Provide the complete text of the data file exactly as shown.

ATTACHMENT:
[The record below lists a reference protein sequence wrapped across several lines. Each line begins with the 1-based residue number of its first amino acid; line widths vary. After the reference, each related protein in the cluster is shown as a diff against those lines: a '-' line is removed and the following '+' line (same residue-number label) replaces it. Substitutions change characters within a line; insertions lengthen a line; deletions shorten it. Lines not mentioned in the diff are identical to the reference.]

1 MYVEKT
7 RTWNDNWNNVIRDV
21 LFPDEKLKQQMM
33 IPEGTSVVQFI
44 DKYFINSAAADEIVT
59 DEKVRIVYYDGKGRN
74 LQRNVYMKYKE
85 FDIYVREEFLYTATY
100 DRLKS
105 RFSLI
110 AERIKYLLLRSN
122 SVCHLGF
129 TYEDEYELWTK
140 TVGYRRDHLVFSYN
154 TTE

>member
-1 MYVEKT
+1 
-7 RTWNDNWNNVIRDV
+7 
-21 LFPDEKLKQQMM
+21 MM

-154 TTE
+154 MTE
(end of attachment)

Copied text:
[The record below lists a reference protein sequence wrapped across several lines. Each line begins with the 1-based residue number of its first amino acid; line widths vary. After the reference, each related protein in the cluster is shown as a diff against those lines: a '-' line is removed and the following '+' line (same residue-number label) replaces it. Substitutions change characters within a line; insertions lengthen a line; deletions shorten it. Lines not mentioned in the diff are identical to the reference.]

1 MYVEKT
7 RTWNDNWNNVIRDV
21 LFPDEKLKQQMM
33 IPEGTSVVQFI
44 DKYFINSAAADEIVT
59 DEKVRIVYYDGKGRN
74 LQRNVYMKYKE
85 FDIYVREEFLYTATY
100 DRLKS
105 RFSLI
110 AERIKYLLLRSN
122 SVCHLGF
129 TYEDEYELWTK
140 TVGYRRDHLVFSYN
154 TTE

>member
-1 MYVEKT
+1 
-7 RTWNDNWNNVIRDV
+7 
-21 LFPDEKLKQQMM
+21 MM

-154 TTE
+154 MTE